So nothing is gonna surprise me anymore. Of course Monsanto is gonna buy a private army: they have to enforce all this crazy stuff. Of course the Supreme Court as a government body, as a private corporate body is going to say that companies like Monsanto can patent life, can patent breast cancer. Monsanto has the patent on breast cancer! No one can do research on breast cancer without Monsanto's permission.
So, 40 percent of the gens in your body are now patented by pharmaceutical companies. OK, that's the corporation that did that because it's beneficial to its corporately held stock, you know. The health care bill is another example. The health care bill, "Obama Care", is going to ensure by law that trillions, and trillions, and trillions of dollars go to pharmaceutical and health care companies. What is that mean? That means that their stock investements are gonna go up, up, up. You start to understand what I'm saying, right?

Hey Tommy, do you remember our little chat some days ago?

You know, I asked you how much you actually were decentralized to possibly get an entrance to your webspace from you and then we spoke about half an hour with each other about several things. I mean, I don't recall everything that came to our minds that day but what's important for me was that short exchange of ideas on what could be done in this situation today, what could be a real exit or a good starting point for a solution here and now. You suggested the nationalization of the central banks (and something else which has escaped my mind unfortunately), while I said something like what we need above all is a media revolution, right? Those were, in my understanding, our best shots, so to speak, right? The basic outcome one could say of your research over the last years and mine. But there is a little more to it from my side that I'd like to share with you and the "synchronicity whisperweb" members with the intent to hear your and everyone else's thoughts on this, what probably could be seen as kind of a middle way or trade-off between our differing positions. Okay, here it comes.

From my piety-oriented point of view, Richard's project of intellectually outgrowing the cabal of the top culture creators, his aim of jointly unmasking the strategy of the top social engineers is only realistic through a fundamental media revolution: a fundamental shift from the current purposefully controversial, confusion-instigating, dialectically fragmented chaos-causing nature of corporate and conspiracy media towards a strictly intercepting, clearly and consequently mediating, consciously unspectacular general focus that is first and foremost or better solely dedicated to produce basic understanding, well-grounded understanding, which means it should be replicable from all sorts of perspectives and standpoints as well as applicable by everybody, in principle.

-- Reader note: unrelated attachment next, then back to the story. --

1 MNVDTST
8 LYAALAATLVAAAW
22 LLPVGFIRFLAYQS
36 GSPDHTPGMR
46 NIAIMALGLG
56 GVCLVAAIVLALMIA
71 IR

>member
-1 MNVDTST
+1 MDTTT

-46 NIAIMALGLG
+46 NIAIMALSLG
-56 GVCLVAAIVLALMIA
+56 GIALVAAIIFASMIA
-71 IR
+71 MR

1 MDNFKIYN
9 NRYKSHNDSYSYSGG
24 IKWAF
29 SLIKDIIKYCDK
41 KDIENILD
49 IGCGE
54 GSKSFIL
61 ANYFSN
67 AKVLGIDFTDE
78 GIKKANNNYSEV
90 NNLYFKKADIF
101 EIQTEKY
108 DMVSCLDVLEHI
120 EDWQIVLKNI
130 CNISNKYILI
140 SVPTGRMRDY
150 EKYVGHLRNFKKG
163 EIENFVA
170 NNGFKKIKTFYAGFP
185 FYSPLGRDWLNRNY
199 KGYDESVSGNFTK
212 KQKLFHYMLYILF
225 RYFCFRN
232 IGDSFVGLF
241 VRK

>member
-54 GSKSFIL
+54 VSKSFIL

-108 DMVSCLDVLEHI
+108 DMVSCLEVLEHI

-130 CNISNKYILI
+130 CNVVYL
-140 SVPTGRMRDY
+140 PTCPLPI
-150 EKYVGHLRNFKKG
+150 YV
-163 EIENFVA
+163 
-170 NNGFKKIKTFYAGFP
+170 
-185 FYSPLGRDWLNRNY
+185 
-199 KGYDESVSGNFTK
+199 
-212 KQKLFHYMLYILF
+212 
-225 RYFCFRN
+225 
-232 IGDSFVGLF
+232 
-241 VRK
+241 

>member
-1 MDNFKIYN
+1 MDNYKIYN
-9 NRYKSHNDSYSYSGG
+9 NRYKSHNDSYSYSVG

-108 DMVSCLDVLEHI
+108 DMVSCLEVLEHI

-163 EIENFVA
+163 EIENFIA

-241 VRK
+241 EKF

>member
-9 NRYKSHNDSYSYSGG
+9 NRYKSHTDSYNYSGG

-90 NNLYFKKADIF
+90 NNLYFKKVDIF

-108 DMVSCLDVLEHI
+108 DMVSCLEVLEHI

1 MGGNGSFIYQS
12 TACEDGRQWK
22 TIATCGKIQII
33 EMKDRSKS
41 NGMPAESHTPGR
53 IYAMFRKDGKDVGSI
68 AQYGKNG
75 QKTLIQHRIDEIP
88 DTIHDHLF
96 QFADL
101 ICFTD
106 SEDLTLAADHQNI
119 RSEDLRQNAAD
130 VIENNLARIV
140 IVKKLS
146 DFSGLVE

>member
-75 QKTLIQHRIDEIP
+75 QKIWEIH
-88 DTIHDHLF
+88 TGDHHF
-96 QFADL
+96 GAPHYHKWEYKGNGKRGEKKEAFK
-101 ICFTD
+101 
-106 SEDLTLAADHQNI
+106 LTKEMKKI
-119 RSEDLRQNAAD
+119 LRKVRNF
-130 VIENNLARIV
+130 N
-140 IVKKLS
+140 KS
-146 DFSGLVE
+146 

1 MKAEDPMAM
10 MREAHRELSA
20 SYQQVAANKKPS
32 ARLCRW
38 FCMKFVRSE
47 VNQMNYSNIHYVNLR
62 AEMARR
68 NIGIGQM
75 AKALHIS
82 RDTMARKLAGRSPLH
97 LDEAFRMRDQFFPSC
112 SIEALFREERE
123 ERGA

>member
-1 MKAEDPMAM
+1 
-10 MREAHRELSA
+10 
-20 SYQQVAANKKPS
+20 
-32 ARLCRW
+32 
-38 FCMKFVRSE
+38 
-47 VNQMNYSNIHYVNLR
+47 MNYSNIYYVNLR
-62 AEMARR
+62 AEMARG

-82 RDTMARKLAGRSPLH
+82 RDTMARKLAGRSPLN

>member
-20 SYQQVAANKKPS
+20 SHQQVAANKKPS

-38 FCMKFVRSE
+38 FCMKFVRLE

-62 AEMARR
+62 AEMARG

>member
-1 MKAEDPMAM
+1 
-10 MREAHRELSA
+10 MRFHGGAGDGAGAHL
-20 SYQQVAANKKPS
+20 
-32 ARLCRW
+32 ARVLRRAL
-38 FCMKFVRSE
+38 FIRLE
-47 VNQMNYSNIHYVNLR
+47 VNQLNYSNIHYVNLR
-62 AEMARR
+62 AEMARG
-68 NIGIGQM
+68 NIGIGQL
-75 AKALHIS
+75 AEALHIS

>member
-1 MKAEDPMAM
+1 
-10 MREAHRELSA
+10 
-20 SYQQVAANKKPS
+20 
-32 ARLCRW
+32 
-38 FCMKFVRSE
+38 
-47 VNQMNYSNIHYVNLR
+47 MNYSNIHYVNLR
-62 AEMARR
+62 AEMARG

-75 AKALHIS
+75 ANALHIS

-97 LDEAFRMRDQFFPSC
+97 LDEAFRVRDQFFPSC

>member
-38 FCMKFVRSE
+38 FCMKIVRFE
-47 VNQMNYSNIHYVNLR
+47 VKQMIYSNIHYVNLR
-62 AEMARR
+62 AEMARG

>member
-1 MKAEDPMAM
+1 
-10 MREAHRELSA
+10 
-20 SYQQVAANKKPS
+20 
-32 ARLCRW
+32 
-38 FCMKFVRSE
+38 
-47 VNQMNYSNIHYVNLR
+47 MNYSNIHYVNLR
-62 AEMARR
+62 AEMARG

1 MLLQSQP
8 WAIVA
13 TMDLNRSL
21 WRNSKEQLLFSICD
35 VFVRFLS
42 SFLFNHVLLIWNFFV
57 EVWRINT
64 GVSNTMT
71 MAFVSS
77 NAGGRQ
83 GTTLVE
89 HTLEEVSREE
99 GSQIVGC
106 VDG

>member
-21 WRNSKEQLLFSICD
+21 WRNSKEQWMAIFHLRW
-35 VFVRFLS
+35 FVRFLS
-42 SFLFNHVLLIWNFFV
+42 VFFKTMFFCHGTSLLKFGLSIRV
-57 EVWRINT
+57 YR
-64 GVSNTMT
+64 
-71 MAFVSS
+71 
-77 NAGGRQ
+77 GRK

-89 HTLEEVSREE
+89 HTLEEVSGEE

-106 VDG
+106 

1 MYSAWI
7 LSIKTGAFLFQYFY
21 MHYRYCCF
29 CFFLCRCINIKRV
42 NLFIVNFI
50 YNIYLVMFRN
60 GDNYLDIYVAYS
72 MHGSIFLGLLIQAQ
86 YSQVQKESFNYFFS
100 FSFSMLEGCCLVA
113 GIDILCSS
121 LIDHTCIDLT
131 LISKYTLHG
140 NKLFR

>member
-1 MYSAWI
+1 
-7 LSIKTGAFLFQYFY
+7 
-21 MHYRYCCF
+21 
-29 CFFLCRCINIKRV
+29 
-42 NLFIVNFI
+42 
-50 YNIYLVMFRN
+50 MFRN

Just to be absolutely clear, nothing is realistic without de-corporatized, de-bureaucratized, de-militarized media.
And I think we have to find out yet what exactly belongs to such a concept of generating mutual thinking together.

"To put it positively, ego-istic unfoldment and alter-istic development are expressible in an 'argument'-form, drawing on many points as many premises to clinch and close off with a single conclusion. In contrast, mutual thinking together does not argue but play with arguments, back and forth, brainstorming together, reciprocally provoking new ideas and standpoints, and having fun doing so. It is this process of playing with arguments, among others, that typifies thinking together.
Such togetherness-thinking is a sort of music-making.

Music is created by three parties, the composer, the performer(s), and the audience, mutually dependent. Composer, performer(s), and audience always act and behave in terms of the music and for nothing else. Lacking in either one, there would be no music."
Kuang-Ming Wu 1998: On the "Logic" of Togetherness – A Cultural Hermeneutic